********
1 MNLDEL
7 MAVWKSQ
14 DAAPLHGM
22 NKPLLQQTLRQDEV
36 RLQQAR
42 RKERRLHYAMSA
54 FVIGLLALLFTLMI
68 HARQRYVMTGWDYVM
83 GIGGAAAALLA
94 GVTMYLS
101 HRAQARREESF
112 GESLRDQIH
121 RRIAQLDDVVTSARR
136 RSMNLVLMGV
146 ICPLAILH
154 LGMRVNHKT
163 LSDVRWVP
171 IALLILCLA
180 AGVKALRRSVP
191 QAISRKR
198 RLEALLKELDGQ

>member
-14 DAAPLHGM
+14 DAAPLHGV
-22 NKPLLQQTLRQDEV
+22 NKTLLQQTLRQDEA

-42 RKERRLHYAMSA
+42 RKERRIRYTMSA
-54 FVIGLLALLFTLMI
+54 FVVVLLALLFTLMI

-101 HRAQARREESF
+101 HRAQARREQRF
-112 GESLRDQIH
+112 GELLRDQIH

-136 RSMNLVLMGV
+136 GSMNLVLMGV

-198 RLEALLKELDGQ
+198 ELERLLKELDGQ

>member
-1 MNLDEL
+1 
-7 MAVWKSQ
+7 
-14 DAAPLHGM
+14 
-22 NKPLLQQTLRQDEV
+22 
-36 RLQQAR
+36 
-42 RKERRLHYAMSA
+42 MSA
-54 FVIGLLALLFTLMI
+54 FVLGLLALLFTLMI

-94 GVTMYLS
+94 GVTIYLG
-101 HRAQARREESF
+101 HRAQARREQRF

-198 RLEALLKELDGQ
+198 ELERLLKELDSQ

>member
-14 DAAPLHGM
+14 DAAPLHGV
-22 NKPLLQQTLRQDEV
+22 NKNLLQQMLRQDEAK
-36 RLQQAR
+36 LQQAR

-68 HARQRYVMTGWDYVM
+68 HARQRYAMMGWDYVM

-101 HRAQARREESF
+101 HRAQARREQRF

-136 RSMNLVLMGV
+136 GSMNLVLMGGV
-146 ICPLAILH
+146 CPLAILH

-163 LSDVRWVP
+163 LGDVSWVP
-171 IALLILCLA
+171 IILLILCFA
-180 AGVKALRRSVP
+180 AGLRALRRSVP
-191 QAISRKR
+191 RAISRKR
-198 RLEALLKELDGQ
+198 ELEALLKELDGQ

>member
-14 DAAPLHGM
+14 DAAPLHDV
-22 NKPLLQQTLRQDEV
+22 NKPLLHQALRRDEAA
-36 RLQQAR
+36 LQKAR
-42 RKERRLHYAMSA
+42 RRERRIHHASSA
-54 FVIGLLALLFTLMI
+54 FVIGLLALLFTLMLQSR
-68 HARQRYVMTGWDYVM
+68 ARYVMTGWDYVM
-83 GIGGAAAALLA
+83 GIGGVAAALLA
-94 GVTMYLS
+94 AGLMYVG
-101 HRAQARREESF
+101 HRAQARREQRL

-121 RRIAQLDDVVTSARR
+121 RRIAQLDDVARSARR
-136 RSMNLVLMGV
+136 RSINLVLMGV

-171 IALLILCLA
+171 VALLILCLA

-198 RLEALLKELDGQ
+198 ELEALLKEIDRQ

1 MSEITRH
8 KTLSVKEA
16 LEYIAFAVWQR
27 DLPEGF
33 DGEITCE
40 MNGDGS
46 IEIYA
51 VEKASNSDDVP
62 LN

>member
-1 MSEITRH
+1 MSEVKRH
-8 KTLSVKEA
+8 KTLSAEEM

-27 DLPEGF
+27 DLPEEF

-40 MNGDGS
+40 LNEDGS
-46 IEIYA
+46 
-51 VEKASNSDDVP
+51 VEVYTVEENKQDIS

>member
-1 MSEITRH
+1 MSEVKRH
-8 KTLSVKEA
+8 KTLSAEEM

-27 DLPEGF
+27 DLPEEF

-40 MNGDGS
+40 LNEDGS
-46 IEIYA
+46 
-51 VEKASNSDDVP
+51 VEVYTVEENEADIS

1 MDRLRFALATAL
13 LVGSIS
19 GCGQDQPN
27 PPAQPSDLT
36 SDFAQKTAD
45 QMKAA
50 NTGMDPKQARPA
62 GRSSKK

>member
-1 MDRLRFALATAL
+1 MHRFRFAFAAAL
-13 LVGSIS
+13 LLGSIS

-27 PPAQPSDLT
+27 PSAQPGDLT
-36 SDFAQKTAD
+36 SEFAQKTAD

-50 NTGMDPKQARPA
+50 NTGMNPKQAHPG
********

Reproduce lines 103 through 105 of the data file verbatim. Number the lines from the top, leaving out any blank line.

+101 HRAQARREQRL

-121 RRIAQLDDVVTSARR
+121 RRIAQLDDVARSARR